Taishin Sticking to Vietnam Expansion After China ProtestsAdela Lin
Taiwan’s Taishin Financial Holding Co. said it’s sticking to its plans to boost investment in Vietnam even after anti-China demonstrations caused damage to plants run by Taiwanese companies.
Taishin’s bank unit plans to follow clients that set up operations in Vietnam and other countries in Southeast Asia, where labor and land costs remain attractive to Taiwanese industries from garment to shoe manufacturing, President Joseph Jao said in an interview yesterday. Taishin International Bank Co. is seeking to establish a branch in Ho Chi Minh City, where it already has a representative office, according to Jao.
“The unrest is likely to ease eventually as foreign investments are crucial to Vietnam’s economy,” Jao said from the company’s headquarters in Taipei. “We need to boost our overseas presence and diversify our risk.”
Vietnam’s viability as an investment destination has been questioned after rioters damaged 224 Taiwanese plants and set fire to 18 during demonstrations against perceived incursions by China in the South China Sea. Taiwanese companies invested about $28 billion in Vietnam in the past two decades, according to government figures.
Taishin Financial, which last year failed to merge its banking unit with Chang Hwa Commercial Bank, is open to merger and acquisition opportunities in Vietnam and other parts of Southeast Asia, Jao said.
The company is scheduled to open a branch in Singapore on June 24, with another outlet in Brisbane expected later this year or early in 2015, he said. The firm is also studying the opening of a representative office in Myanmar.
Taiwan’s finance ministry blocked in February 2013 the proposed sale of Taishin Financial’s banking unit to Chang Hwa, saying that the transaction would give Taishin Financial control of the other bank. Taishin Financial bought 23 percent of Chang Hwa for NT$36.5 billion ($1.2 billion) in 2005. Government-related entities own about 20 percent of Chang Hwa.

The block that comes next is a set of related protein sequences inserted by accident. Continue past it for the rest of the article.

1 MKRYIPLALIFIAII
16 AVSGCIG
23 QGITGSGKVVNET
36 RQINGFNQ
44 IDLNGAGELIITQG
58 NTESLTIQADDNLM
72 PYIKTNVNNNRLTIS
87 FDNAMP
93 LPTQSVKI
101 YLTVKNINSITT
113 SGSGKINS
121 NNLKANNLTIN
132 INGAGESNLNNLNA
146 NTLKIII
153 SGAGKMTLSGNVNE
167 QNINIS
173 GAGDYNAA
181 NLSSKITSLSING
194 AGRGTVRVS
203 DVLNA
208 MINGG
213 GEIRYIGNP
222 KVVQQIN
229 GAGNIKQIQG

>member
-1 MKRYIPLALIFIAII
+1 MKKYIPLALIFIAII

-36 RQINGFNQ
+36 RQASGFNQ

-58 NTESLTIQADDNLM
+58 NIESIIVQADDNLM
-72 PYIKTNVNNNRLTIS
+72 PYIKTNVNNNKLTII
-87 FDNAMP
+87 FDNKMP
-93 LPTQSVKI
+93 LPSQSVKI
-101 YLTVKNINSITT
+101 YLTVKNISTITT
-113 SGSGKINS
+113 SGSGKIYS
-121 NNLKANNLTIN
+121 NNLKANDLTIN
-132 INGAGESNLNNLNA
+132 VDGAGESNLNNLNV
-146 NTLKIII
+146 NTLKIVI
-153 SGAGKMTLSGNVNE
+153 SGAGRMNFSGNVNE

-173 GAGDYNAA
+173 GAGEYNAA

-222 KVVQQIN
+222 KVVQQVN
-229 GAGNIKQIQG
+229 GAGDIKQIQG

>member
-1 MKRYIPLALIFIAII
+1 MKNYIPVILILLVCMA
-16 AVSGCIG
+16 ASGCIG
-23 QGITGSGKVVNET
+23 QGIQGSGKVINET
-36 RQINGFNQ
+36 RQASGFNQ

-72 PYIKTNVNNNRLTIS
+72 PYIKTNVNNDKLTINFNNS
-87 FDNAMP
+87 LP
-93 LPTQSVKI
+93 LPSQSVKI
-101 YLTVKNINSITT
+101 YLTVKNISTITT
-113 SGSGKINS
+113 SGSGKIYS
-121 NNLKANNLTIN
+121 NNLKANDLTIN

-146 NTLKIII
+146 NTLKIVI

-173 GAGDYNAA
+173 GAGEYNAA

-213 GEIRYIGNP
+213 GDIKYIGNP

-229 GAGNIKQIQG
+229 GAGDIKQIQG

The current shareholding structure “may limit the development of Chang Hwa Bank” and Taishin is seeking a long-term solution out of concerns for capital efficiency and the interest of its shareholders, Jao said.
Deputy Finance Minister Wu Tang-chieh said by phone yesterday Chang Hwa Bank “is operating well” under the current arrangement and that any proposal to merge or buy Taishin’s stake must take into account the interest of employees and government-related shareholders. No such proposals are being considered, Wu said.
Taishin stopped selling foreign-currency derivatives known as Target Redemption Forwards earlier this month after an investigation into banks’ sales of the products by Taiwan’s Financial Supervisory Commission, Jao said.
The halt in sales may cut average monthly revenue at Taishin’s treasury marketing unit by as much as 60 percent to NT$200 million in the second half of the year, compared with NT$500 million in the first quarter, he said.
Taiwan banks sold NT$161 billion worth of foreign-exchange derivatives, the Taipei-based Apple Daily reported yesterday, citing FSC data. The regulator received client complaints on yuan-linked derivative products, according to a report prepared for lawmakers last week and obtained by Bloomberg.
Taishin Financial shares lost 0.4 percent to NT$14.30 in Taipei trading today. The stock lost 1.6 percent this year, compared with the Taiex Index’s 2.9 percent increase.